The discovery that gene expression can be regulated using small RNAs that are complementary to messenger RNAs - a process known as RNA interference (RNAi) - has markedly advanced the understanding of eukaryotic gene regulation and function. Notably, just one decade since its discovery, RNAi is already being tested in clinical trials and is set to revolutionize the treatment of disease. In recent years, much progress has been in improving the efficiency and widening the possibilities of RNAi. Lentiviral-mediated delivery of RNAi represents a major advance in the field. Despite the transfection of chemically synthesized small RNAs, lentiviral-mediated gene silencing can be applied not only to regular cell lines, but also to primary and nondividing cells. Furthermore, the transduced vectors can contain markers for selection, allowing the generation of stable cell lines, and also of cassettes to obtain a regulated shRNA expression. The protocol in this chapter describes the steps leading to the production of lentiviral vectors, and to infection of the desired recipient cells.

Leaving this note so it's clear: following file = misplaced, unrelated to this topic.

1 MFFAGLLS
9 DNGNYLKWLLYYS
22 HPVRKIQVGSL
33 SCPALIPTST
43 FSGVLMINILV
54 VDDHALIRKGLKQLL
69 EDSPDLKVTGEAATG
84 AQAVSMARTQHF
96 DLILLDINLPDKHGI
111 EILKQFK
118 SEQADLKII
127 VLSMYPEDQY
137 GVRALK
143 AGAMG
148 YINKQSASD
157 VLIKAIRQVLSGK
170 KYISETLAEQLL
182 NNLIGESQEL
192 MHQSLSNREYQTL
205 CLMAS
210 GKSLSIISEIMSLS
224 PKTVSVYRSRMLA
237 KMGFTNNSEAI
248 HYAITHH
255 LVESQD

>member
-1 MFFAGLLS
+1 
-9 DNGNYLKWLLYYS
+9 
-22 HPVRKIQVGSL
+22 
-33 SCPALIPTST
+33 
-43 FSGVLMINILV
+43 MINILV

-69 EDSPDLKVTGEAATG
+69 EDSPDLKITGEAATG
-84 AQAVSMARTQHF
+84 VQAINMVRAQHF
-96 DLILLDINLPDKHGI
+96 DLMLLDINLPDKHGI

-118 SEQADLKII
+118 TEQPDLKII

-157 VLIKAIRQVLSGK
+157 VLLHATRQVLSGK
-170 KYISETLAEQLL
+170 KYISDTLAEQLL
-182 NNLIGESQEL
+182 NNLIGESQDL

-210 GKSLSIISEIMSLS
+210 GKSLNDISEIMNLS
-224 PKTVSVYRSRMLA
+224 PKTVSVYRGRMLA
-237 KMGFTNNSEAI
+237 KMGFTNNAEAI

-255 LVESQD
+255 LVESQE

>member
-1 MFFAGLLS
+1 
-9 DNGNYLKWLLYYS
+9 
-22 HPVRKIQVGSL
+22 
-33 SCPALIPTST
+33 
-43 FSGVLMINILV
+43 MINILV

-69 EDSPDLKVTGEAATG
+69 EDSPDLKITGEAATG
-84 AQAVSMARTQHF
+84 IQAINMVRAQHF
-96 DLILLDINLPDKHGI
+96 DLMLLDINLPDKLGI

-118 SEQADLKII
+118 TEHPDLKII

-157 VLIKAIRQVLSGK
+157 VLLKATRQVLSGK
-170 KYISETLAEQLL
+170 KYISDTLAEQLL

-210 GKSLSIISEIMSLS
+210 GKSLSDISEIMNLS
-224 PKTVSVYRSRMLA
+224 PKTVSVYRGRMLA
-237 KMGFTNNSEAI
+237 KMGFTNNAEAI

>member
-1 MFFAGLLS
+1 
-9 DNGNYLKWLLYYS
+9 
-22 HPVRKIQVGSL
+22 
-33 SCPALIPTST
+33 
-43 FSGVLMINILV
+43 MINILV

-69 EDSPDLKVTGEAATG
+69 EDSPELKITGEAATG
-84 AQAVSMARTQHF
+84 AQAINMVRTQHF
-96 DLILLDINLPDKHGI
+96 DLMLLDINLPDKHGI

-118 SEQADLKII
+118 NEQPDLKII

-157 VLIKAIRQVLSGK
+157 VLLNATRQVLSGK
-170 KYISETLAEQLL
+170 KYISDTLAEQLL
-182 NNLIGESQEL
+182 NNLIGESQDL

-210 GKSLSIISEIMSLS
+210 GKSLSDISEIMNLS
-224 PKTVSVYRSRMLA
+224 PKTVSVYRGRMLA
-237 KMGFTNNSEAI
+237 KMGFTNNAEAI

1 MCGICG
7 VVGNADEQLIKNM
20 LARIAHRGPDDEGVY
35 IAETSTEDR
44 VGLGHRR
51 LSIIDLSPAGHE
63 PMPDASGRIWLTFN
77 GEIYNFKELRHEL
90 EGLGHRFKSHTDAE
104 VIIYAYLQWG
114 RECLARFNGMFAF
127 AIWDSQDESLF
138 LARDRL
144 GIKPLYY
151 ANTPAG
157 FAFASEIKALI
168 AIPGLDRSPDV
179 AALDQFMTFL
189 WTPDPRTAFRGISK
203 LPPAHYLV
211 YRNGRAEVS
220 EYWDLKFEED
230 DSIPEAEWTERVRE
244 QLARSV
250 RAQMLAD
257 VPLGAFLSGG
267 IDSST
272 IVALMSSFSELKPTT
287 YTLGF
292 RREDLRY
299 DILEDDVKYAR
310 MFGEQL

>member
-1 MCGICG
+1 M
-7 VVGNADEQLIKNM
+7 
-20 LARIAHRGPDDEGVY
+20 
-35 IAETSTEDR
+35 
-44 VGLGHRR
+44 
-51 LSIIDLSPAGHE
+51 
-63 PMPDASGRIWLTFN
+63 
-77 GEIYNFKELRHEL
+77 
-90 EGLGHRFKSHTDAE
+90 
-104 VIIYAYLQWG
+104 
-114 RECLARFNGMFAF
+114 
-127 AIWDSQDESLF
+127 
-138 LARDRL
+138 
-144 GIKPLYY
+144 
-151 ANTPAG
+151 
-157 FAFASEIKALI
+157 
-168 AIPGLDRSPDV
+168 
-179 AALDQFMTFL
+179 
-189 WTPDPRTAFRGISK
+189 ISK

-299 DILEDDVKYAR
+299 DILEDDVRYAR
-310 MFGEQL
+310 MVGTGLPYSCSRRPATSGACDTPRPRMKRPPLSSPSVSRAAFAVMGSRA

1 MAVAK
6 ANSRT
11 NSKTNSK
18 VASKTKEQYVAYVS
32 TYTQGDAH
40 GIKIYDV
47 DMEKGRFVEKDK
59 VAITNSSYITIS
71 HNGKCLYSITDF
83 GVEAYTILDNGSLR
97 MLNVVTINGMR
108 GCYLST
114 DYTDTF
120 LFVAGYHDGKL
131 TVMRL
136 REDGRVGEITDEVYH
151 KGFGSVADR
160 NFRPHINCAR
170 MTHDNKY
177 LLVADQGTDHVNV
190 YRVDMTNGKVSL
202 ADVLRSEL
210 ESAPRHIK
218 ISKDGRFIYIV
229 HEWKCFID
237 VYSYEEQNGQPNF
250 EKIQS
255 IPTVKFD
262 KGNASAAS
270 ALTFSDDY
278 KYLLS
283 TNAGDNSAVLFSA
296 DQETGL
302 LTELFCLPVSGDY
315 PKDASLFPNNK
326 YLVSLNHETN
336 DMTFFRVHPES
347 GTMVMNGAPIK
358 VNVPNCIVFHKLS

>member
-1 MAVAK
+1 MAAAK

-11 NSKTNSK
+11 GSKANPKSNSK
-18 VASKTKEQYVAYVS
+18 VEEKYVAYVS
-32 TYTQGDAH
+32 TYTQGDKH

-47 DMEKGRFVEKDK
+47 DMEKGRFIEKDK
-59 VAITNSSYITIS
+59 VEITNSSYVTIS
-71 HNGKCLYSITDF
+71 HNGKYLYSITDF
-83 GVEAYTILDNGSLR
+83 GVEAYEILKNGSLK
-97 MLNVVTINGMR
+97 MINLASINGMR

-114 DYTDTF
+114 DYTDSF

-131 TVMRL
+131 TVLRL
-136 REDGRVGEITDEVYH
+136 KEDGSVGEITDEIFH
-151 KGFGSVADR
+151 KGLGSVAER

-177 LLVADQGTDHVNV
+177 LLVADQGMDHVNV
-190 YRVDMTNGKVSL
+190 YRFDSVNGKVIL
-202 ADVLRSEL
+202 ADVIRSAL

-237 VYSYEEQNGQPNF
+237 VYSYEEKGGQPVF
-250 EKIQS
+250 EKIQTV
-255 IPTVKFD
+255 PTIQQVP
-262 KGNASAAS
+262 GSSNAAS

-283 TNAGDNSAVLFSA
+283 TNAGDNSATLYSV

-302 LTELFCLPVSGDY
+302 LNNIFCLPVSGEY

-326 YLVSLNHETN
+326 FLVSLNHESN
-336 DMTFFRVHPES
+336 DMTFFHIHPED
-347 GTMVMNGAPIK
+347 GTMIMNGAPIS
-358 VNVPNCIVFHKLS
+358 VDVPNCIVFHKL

ASJC Scopus subject areas
- Biochemistry, Genetics and Molecular Biology(all)